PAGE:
A rolling blogpost on audio repair, the job everyone dreads but has to be done. The idea is that I’ll come back here regularly to post tips, advice and approaches on how to repair and ‘improve’ a specific audio recording. Note the ”, as many will say, you can’t really polish a poorly recorded recording. However, you can definitely make certain elements less distracting and attenuate them to the point that the casual listener will not notice them.
Unsurprisingly I’ll be using iZotope RX and we’ll be mostly focusing on that on this page.
A guide to de-noising sounds
Three useful shortcuts, t for time, f for frequency and r for both
Use the de-wind module in conjunction with the brush tool to remove wind frequencies using laser precision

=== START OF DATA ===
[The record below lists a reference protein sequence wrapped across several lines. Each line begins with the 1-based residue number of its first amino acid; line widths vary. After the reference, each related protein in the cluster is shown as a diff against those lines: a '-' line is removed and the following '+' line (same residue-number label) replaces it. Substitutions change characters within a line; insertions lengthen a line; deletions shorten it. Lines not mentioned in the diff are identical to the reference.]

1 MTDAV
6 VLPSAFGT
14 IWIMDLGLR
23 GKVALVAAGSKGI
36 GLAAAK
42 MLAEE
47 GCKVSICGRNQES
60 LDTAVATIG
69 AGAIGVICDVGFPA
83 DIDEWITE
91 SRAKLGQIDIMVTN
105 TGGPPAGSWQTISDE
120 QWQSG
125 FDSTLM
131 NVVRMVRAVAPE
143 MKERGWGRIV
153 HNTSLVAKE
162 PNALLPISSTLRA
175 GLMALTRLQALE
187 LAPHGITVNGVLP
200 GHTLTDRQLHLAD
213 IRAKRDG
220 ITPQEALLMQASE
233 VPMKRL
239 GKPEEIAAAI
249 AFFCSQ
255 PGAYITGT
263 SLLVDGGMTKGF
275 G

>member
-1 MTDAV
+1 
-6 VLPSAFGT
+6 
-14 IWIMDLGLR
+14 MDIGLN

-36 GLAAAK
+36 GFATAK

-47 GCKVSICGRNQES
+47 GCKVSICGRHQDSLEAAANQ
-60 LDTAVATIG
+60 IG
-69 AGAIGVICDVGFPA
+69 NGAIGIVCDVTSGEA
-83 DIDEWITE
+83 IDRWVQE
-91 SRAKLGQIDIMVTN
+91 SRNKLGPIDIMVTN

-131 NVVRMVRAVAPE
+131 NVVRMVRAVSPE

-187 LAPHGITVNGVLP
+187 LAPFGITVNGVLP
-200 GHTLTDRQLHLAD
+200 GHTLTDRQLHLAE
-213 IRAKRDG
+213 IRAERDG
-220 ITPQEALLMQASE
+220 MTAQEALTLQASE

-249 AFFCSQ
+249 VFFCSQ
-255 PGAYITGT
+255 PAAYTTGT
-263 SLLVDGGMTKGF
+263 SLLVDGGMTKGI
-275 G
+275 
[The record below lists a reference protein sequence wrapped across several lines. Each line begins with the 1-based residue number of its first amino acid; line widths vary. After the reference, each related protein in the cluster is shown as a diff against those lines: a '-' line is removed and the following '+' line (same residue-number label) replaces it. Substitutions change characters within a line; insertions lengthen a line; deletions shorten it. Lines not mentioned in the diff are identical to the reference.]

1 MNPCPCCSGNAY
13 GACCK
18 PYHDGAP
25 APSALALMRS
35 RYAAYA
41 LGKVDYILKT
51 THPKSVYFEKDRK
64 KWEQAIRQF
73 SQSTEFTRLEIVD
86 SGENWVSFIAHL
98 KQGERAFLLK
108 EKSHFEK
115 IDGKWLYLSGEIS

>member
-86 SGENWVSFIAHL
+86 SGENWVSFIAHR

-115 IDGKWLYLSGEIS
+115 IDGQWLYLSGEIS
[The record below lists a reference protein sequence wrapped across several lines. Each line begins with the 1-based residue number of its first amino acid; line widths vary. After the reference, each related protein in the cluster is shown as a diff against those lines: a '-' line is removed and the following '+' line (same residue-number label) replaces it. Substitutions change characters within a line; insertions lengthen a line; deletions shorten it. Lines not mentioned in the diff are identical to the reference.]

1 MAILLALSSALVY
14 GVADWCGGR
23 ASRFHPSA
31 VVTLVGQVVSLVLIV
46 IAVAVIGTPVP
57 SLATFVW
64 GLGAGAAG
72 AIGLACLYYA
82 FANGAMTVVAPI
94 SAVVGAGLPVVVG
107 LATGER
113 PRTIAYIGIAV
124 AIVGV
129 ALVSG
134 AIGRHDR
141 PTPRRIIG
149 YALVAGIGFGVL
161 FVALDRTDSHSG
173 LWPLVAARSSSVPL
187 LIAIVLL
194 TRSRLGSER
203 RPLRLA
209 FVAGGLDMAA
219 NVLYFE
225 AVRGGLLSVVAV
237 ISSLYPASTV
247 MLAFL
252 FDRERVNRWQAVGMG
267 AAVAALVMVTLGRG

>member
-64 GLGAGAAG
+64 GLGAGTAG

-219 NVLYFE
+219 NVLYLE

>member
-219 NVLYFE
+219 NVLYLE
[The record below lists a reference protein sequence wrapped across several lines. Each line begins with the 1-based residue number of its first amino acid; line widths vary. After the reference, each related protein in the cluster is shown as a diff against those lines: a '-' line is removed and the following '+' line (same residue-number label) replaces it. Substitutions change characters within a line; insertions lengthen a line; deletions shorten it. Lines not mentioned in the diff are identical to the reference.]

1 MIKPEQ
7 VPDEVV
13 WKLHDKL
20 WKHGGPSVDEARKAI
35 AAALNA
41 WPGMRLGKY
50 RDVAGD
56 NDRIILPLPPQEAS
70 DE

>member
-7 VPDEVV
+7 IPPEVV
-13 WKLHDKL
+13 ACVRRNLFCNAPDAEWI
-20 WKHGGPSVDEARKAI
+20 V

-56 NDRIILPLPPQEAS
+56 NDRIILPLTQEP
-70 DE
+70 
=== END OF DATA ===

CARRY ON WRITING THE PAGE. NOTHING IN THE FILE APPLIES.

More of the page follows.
If a gap is left, use the copy, paste frequency to fill in the missing frequency content
If you’re dealing with recurring noise from gear, eg noise pre-amps, create a library folder where you have the highest possible quality sample of that noise. Use this in conjunction with the spectral de-noise tool to remove surgically the noise from your recordings.
Izotope tends to edit destructively. A good way to approach the material is:
Edit first—> Remove general continuous audio issues (eg buzz or hiss)—> Remove intermittent audio issues (eg, wind gust, something coming in and out of recording